Monday, November 5, 2018

Protein Bars? or Candy Bars?

The s**t has hit the fan. You have a bug out bag, you got out in time, and you're on your way to your bug out location. You've met up with one of the other people who bought into the bug out location and are hiking together. You decide to stop and rest on the side of the mountain you are hiking up, enjoying the crisp spring air mixed with the smell of burning cites, and you sit down to grab a protein bar from your pack. Your friend pulls out yellowed plastic-looking puck of something and bites into it with the joyful expression of someone who is eating what tastes like sawdust mixed with lard.

You pull out the packet with your snack in it, rip it open, and pour some in your mouth, crunching away cheerfully. Your friend looks over at you, an expression of deep desire on their face as they as “Is that chocolate?”

In a lot of ways, this is a sequel article to “The Argument For Chocolate”. I started looking into a post-workout snack, and as a control for the experiment I started looking at Snickers Bars to oppose my preferred brand of protein bar.

And then I started to look at most protein bars.

It turns out that for a 68 gram / 2.4  Clif Bar (I went for the oatmeal raisin walnut, since that looked like the healthiest flavor) , there are 10 grams of protein (decent), 0.5 grams of saturated fat (not great), and 43 grams of carbohydrates.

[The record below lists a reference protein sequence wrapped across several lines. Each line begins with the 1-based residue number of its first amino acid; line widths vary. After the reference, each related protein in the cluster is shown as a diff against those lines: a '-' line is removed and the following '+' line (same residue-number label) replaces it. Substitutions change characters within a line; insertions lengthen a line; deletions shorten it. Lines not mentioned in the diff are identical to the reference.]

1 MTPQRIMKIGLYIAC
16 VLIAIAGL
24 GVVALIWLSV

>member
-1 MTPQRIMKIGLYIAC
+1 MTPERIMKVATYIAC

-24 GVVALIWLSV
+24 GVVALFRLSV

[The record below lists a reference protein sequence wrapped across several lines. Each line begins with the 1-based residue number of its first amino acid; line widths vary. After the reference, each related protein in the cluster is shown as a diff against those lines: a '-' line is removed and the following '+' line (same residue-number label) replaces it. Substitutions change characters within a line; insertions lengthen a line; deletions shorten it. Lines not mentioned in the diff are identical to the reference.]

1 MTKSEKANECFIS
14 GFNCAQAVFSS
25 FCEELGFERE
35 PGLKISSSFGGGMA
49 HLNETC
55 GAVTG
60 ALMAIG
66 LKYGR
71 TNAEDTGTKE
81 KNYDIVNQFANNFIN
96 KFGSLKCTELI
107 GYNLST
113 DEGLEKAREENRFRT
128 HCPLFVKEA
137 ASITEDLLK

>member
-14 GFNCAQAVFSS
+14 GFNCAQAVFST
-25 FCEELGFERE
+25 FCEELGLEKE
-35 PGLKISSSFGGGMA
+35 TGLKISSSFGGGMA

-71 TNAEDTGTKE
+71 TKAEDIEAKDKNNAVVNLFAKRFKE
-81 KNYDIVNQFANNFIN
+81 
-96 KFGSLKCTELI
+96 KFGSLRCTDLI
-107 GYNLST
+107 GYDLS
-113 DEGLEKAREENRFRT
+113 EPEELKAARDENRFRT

Wait, 43 grams? That's about as much as a can of Coke! For a protein bar, that is a lot of sugar. Okay, maybe it's not that big a deal if you're using this as food in a bug out bag; you're expecting to burn a lot of calories, and carbohydrates are quick energy. But fats, and especially saturated fats are much better for that situation: they're more energy dense to start out, and release that energy slower (which is part of the reason that excess fat in a non-survival situation may not be good -- you're taking in a lot of energy, and you may not be burning it.)

Protein is great if you're building muscle, but if you're just hiking around, moderate amounts of it are fine. 10 grams is a lot when you consider that, for people who aren't trying to build muscle or who have other medical problems, 1 gram of protein per 10 pounds of body weight is the RDA. So two Clif Bars are actually more protein than is needed for the majority of the population's RDA.

Well, at least Clif Bars must be a better value than candy, right?

So unless your only source of protein is these trail snacks, you're probably getting enough to satisfy your RDA, and both of the candy options have better sustained energy (saturated fat) and lower carbohydrate levels (but high enough to still give an instant boost).

Given that M&M candies originated as a way to keep chocolate from spoiling in the field, they are now my "protein bar" of choice.

In conclusion, unless you cannot eat peanuts I unreservedly recommend getting some sort of chocolate with peanuts instead of a Clif Bar for your bug out bag. It is superior in every way that I can figure out. Even if you're hitting the gym, eat a couple more eggs in the morning instead of a Clif Bar and you come out ahead, both in cost and nutrition.

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